- Record Label
- Secretly Canadian
About this item
Recorded in 2011 in a dusty, beloved barn, ‘Even Your Drums Will Die’ is a time machine, a real one, to a moment packed thick with Richard Swift’s singular, crackling liveliness. Where Swift’s studio recordings are marked by texture, tone and mood, ‘Even Your Drums Will Die’ puts a spotlight on Swift’s voice, his lyrics and his songwriting.
Running through all of Swift’s tunes is a certain agitation - a fidgetiness, a restlessness. It’s clearer than ever now, over two years after Swift’s passing, that he used his music to let a little pressure out of his tire. ‘A Song for Milton Feher’ nods to all this, its namesake coming from the professional dancer and director who taught his students to release their “habits of tension.” The song feels like a skeleton key to Swift’s oeuvre, a clear look into the wild wheels spinning inside his big old artist noggin.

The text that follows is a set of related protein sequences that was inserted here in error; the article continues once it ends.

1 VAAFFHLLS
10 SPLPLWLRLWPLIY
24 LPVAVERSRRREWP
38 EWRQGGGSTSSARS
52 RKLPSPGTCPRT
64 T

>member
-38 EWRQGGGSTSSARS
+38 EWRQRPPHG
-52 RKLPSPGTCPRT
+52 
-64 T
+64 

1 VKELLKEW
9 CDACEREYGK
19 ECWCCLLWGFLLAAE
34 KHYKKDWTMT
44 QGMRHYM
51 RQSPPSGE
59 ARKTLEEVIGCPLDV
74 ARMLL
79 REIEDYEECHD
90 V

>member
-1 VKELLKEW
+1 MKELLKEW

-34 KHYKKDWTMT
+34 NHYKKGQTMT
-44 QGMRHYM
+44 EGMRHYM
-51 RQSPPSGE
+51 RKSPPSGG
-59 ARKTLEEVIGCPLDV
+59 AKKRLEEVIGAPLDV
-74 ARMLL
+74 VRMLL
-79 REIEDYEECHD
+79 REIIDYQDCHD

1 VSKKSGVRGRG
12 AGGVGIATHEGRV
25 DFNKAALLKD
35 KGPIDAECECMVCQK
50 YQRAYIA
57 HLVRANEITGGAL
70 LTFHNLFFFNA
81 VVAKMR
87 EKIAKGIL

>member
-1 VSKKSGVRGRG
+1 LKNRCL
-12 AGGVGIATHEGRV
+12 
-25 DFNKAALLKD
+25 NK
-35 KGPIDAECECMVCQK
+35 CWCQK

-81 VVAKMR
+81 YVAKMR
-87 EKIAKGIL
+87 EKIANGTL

On the flipside is ‘Lady Luck’. The classic. The revived ghost of a lost 45 that never existed, or maybe always did, but that only Richard Swift could make real.
If you know these songs, you will find them set alight here. If you don’t, ‘Even Your Drums Will Die’ is an incomparable snapshot of both art and artist. It is a genie, a real one, let loose from the lamp with Richard Swift’s explosive energy, imagination and mischief.
Recorded Live at Pickathon, 2011.
Swift was a celebrated recording artist, collaborator (The Black Keys, The Shins, the Arcs) and producer (Nathaniel Rateliff, Kevin Morby, Guster, Pretenders).
The Ballad Of You Know Who
Looking Back, I Should Have Been Home
The Million Dollar Baby
The Songs Of National Freedom
The Original Thought
The Ballad Of Old What’s His Name
The First Time
A Song For Milton Feher